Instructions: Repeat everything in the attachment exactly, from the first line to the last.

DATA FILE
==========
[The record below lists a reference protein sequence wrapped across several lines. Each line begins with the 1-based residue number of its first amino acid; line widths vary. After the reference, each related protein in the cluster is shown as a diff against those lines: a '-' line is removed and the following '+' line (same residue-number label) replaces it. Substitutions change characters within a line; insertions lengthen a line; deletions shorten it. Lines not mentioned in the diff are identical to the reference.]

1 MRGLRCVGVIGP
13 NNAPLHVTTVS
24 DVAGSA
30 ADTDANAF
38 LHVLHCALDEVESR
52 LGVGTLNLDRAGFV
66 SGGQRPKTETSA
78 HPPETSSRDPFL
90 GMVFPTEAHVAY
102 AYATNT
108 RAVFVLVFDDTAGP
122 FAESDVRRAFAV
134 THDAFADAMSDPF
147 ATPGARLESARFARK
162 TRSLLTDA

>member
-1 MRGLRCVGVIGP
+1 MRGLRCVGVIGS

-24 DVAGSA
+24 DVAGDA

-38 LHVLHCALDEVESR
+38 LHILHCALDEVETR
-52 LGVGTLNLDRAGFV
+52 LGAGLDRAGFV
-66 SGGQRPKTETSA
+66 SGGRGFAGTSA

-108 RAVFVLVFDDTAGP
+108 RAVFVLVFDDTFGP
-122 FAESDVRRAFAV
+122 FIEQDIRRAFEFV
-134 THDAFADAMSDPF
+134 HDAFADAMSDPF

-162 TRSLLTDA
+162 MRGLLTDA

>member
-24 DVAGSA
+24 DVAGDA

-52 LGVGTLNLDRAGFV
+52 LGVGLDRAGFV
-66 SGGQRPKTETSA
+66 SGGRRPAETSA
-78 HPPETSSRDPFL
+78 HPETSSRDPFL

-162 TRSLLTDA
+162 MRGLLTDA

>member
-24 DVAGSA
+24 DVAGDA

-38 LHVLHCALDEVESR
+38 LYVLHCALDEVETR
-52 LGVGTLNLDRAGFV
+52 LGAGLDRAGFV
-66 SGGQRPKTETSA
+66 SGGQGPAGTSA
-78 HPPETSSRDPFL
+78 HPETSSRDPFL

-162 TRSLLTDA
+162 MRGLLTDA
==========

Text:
[The record below lists a reference protein sequence wrapped across several lines. Each line begins with the 1-based residue number of its first amino acid; line widths vary. After the reference, each related protein in the cluster is shown as a diff against those lines: a '-' line is removed and the following '+' line (same residue-number label) replaces it. Substitutions change characters within a line; insertions lengthen a line; deletions shorten it. Lines not mentioned in the diff are identical to the reference.]

1 MRGLRCVGVIGP
13 NNAPLHVTTVS
24 DVAGSA
30 ADTDANAF
38 LHVLHCALDEVESR
52 LGVGTLNLDRAGFV
66 SGGQRPKTETSA
78 HPPETSSRDPFL
90 GMVFPTEAHVAY
102 AYATNT
108 RAVFVLVFDDTAGP
122 FAESDVRRAFAV
134 THDAFADAMSDPF
147 ATPGARLESARFARK
162 TRSLLTDA

>member
-1 MRGLRCVGVIGP
+1 MRGLRCVGVIGS

-24 DVAGSA
+24 DVAGDA

-38 LHVLHCALDEVESR
+38 LHILHCALDEVETR
-52 LGVGTLNLDRAGFV
+52 LGAGLDRAGFV
-66 SGGQRPKTETSA
+66 SGGRGFAGTSA

-108 RAVFVLVFDDTAGP
+108 RAVFVLVFDDTFGP
-122 FAESDVRRAFAV
+122 FIEQDIRRAFEFV
-134 THDAFADAMSDPF
+134 HDAFADAMSDPF

-162 TRSLLTDA
+162 MRGLLTDA

>member
-24 DVAGSA
+24 DVAGDA

-52 LGVGTLNLDRAGFV
+52 LGVGLDRAGFV
-66 SGGQRPKTETSA
+66 SGGRRPAETSA
-78 HPPETSSRDPFL
+78 HPETSSRDPFL

-162 TRSLLTDA
+162 MRGLLTDA

>member
-24 DVAGSA
+24 DVAGDA

-38 LHVLHCALDEVESR
+38 LYVLHCALDEVETR
-52 LGVGTLNLDRAGFV
+52 LGAGLDRAGFV
-66 SGGQRPKTETSA
+66 SGGQGPAGTSA
-78 HPPETSSRDPFL
+78 HPETSSRDPFL

-162 TRSLLTDA
+162 MRGLLTDA